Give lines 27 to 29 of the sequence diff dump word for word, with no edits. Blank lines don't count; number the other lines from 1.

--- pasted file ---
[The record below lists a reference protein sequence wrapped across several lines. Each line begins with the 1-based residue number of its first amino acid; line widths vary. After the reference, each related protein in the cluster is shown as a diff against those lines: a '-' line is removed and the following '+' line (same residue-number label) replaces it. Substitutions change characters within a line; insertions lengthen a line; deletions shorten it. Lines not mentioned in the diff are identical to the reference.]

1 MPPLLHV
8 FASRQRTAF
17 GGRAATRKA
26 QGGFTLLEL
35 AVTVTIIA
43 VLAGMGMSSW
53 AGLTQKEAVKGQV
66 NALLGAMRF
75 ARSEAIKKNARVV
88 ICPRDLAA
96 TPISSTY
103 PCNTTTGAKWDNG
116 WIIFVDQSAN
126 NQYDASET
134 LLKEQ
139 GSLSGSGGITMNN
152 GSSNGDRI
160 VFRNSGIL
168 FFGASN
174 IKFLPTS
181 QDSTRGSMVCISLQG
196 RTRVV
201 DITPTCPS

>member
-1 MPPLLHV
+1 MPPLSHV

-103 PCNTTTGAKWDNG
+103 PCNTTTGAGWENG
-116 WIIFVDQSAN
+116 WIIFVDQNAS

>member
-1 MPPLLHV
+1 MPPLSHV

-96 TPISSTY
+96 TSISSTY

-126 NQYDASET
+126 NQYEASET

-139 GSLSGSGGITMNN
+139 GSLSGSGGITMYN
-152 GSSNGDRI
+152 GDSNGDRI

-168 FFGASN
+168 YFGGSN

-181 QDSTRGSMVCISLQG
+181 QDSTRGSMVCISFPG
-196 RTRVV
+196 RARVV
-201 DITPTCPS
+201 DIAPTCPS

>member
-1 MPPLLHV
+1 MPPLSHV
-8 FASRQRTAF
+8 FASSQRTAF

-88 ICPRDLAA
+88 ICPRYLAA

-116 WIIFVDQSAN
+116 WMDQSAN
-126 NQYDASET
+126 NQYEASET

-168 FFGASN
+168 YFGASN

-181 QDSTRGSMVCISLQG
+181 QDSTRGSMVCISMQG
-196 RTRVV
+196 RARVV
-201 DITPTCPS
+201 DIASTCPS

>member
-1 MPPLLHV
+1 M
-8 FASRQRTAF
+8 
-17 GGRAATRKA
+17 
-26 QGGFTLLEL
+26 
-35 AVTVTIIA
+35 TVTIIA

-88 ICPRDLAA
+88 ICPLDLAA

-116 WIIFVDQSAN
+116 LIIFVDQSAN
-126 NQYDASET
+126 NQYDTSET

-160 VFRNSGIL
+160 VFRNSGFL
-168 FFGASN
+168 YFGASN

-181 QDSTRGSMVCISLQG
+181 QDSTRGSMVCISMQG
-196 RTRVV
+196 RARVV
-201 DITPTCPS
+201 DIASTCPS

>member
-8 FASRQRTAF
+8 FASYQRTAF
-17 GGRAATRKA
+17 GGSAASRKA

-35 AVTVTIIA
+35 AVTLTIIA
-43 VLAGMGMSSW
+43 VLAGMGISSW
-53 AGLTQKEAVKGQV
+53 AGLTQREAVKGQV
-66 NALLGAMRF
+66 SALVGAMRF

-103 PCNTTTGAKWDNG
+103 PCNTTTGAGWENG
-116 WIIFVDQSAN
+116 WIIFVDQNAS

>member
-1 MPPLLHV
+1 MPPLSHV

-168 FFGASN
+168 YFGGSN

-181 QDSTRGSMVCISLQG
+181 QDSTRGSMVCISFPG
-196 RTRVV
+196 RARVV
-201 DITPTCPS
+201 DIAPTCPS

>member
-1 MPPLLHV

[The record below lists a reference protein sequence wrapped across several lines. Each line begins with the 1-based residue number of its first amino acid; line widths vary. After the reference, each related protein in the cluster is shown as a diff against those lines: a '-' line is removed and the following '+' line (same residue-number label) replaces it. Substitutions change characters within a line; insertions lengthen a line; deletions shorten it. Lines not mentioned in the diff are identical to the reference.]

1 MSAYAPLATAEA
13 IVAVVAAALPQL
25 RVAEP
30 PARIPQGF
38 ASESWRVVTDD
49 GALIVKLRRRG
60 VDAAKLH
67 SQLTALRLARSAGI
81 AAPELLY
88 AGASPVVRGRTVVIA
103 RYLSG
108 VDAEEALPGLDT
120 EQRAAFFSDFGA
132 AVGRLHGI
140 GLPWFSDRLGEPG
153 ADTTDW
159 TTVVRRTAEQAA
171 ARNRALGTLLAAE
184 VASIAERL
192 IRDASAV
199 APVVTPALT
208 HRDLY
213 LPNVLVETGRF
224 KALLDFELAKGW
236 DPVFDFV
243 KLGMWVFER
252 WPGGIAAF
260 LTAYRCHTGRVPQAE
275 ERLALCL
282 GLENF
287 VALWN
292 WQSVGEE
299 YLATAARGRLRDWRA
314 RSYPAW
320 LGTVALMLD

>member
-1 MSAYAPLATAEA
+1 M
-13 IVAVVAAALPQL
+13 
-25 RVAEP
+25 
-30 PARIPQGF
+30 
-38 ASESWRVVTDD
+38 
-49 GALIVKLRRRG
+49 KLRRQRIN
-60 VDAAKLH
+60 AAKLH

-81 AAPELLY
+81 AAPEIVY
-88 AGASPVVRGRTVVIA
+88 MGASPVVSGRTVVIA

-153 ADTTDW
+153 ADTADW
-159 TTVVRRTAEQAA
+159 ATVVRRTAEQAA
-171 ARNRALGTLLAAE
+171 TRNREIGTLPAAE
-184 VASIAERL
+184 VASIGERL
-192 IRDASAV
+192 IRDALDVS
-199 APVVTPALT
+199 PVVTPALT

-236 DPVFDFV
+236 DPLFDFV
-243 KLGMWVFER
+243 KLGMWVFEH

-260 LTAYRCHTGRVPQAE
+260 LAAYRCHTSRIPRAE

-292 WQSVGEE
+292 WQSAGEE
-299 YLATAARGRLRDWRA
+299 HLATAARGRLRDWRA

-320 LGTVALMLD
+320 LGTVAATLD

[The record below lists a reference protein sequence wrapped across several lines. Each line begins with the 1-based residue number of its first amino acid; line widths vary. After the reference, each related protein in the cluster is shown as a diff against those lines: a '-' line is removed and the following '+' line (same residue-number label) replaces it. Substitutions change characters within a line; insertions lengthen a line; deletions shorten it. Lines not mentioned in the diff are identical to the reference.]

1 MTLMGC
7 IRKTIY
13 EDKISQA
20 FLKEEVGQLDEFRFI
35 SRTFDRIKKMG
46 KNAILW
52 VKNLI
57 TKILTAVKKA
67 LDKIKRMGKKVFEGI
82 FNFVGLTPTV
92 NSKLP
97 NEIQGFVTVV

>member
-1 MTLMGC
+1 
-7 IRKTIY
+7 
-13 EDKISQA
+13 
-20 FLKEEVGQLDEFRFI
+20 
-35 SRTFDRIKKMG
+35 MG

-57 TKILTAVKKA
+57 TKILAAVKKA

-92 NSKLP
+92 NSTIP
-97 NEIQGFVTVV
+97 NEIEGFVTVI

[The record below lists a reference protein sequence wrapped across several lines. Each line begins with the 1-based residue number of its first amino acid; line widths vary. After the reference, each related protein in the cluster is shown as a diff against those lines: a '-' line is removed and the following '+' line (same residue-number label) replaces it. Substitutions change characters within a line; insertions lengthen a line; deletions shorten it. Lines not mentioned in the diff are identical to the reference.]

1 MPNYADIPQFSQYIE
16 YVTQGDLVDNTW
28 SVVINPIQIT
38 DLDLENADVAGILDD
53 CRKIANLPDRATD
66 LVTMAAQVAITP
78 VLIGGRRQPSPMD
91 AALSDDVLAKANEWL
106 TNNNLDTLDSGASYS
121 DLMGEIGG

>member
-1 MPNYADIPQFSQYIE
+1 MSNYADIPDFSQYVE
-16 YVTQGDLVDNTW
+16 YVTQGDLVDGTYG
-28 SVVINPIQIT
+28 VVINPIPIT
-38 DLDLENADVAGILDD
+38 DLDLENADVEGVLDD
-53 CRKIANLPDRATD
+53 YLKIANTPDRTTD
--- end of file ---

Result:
+1 MPPLSHV

-103 PCNTTTGAKWDNG
+103 PCNTTTGAGWENG